The Senate passed the Inflation Reduction Act of 2022 this week, and July saw over 500,000 new jobs added. In this edition, see what’s in the bill and how a strong labor market may impact inflation.
You’ll also find:
- Why so many jobs are appearing
- Consumers new inflation expectations
- News on Pfizer, SoftBank, and property insurance
New bill focused on climate, healthcare, and taxes
The Inflation Reduction Act is heading to the House after a year of rocky negotiations. The bill, backed by President Biden, will allocate around $600 billion to healthcare and climate programs while increasing taxes for large, profitable companies.
It addresses key issues for voters during the midterms, including:
- A $7,500 per vehicle consumer tax credit for purchase of electric vehicles. Companies now must comply with new battery and mineral sourcing requirements to be eligible for the credits.
- Tax credits for companies focusing on renewable energy, such as solar power and hydrogen and fuel cell companies. This includes a $30 billion production tax credit for nuclear power providers.
- Boosts existing tax credit for carbon capture, benefiting oil and gas companies through mandating more federal oil and gas lease sales.
- Three-year extended subsidies for many middle-income individuals on Obamacare. It also caps out-of-pocket costs at $2,000 per year for seniors’ prescription drugs.
- $80 billion for the Internal Revenue Service to expand audit capability and upgrade technology systems.
Want more details? Read the full text of the bill.
Job market heating up
The U.S. added 528,000 jobs this past July as unemployment fell to pre-pandemic levels. Many economists polled by the Wall Street Journal had forecasted 258,000 new jobs.
This jump in jobs comes after the Federal Reserve raised interest rates and the U.S. economy experienced two consecutive quarters of GDP contraction.
Key points from the report include:
- The hospitality business added 96,000 jobs
- Healthcare employment increased by 70,000 people
- Professional businesses created 89,000 jobs
- Construction firms hired 32,000 people
Despite the hot job market, hiring is easier for employers previously crippled by worker shortages. Hospitality, retail, and healthcare are experiencing smoother recruiting and less turnover.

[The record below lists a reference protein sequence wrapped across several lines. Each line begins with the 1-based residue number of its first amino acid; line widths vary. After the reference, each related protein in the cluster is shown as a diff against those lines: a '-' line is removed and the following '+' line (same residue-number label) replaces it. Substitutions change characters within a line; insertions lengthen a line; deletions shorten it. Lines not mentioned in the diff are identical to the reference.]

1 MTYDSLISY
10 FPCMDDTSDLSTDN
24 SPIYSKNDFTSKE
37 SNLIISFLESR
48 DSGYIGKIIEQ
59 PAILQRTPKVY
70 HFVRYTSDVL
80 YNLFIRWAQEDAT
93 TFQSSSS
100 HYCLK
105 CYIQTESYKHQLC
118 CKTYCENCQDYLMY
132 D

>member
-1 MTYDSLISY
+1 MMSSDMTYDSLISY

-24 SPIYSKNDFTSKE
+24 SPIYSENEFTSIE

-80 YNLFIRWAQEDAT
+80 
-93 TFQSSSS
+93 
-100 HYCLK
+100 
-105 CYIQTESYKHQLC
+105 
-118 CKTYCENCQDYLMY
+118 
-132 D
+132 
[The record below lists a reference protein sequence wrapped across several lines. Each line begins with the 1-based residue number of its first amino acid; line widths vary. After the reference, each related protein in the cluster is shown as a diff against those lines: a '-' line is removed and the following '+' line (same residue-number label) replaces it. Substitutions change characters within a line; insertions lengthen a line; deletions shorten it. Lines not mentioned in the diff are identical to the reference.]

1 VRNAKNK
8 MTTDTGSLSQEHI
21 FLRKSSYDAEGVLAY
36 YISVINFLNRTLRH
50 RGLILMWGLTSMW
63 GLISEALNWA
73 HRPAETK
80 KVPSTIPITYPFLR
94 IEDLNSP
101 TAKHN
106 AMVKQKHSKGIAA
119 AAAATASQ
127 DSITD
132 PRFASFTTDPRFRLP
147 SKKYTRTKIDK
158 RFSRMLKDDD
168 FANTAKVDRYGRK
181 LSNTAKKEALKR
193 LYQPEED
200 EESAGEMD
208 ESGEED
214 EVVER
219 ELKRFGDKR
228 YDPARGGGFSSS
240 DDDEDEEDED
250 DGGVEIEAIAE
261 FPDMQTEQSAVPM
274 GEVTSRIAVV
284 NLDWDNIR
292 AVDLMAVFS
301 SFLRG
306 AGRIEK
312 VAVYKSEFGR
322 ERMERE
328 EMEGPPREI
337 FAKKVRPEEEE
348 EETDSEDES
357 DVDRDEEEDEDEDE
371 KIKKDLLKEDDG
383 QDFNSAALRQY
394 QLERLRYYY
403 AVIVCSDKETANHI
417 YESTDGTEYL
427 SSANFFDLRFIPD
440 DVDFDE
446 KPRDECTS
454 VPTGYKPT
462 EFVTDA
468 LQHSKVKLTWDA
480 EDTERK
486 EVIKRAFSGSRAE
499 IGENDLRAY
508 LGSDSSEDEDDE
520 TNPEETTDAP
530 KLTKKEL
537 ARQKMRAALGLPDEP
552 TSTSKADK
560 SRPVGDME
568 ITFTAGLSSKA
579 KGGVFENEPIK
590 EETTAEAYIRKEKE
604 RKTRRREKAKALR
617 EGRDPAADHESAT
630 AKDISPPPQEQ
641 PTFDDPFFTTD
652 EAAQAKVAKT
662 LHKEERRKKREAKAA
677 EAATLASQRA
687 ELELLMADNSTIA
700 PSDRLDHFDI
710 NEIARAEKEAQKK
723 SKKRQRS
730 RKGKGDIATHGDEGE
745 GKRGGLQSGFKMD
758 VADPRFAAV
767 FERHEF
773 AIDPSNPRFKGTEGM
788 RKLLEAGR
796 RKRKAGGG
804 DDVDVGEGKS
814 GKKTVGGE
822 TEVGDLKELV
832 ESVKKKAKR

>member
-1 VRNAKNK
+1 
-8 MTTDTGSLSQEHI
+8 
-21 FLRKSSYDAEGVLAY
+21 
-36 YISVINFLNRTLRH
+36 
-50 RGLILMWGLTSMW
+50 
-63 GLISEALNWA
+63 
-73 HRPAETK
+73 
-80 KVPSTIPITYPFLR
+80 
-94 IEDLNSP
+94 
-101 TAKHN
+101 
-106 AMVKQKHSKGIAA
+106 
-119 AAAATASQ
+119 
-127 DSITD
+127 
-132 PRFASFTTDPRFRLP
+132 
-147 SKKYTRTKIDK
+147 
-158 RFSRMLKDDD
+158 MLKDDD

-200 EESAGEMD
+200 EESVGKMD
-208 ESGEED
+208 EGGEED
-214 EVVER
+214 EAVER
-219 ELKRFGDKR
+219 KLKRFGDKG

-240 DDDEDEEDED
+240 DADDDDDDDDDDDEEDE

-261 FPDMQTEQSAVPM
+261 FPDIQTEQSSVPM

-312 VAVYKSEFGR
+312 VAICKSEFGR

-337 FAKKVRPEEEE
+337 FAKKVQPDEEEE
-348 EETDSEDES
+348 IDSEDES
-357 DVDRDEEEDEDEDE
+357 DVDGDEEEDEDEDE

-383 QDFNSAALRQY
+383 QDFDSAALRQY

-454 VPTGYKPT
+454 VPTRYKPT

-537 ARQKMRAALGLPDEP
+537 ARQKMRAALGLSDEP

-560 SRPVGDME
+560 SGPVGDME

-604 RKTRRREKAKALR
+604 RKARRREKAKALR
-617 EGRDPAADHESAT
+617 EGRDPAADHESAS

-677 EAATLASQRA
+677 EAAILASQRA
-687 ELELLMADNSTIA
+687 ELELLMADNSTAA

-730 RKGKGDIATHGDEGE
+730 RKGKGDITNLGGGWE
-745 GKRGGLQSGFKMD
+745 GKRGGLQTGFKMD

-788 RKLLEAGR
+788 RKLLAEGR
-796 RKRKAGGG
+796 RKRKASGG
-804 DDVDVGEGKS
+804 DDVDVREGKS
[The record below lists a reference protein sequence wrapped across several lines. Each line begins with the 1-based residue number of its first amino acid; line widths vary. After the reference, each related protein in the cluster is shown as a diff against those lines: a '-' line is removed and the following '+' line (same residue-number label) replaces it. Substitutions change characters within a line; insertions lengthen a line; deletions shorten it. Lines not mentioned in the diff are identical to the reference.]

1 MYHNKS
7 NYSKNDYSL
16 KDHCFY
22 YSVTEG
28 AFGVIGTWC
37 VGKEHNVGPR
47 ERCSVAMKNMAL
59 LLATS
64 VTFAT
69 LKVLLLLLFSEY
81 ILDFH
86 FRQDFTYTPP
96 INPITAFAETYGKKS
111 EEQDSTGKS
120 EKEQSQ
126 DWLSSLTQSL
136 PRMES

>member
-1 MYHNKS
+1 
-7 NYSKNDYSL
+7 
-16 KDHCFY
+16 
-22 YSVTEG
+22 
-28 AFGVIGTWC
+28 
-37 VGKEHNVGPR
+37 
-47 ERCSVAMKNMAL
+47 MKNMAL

Workers are also accepting jobs more quickly, staying at their companies longer, and even coming back to positions they had previously left. According to Nick Bunker, an economist at Indeed, “For the people who are looking for work right now, they’re very willing to take it, and that’s why you’re seeing high levels of payroll growth.”
Low employment rates seem like a win for the economy. But American’s rate of participation in the labor market fell to 62.1% in July, a full point below pre-pandemic levels. This labor shortage may spur faster wage growth and add to heightened inflation.
Consumers expect less inflation
A survey conducted by the New York Federal Reserve in July showed respondents expected inflation to average around a 6.2% rate over the next year and a 3.2% rate for the next three years. This may seem high, but it’s a decrease from June’s results of 6.8% and 3.6%.
Gas prices dropped by around $0.67 per gallon from this year’s historic highs, and home prices are expected to rise only 3.5% this month—a projected gain lower than any since November 2020.
The Fed has aggressively raised interest rates by 2.25% to combat inflation, which sits at a 41-year high. The changing expectation for inflation is a win for the Fed after months of economic troubles, but it will still take work to curb its impact and prevent another spike.
- Pfizer’s new $5.4 billion deal
- SoftBank sells stake in Uber
- Climate causing costly property insurance
Make a plan for your money
Budgeting is a fundamental part of managing your money, but it involves more than a monthly breakdown of income and expenses.
In our budgeting guide, you’ll learn:
- Myths that prevent people from budgeting
- Simple methods to track monthly expenses
- Steps to build a budget that works for you
This week in finance history
August 9, 1995
At just 16 months old, Netscape Communications Corp. goes public for $28 per share. But none of Netscape’s initial buyers are willing to sell. The opening price is raised to $71 per share to encourage trading.
Leading tech analyst Lise Buyer of T. Rowe Price says, “I don’t know how to put a value on it…You pick a price you’re willing to pay and you find a way to rationalize it.” By market close, the stock is $58.25.
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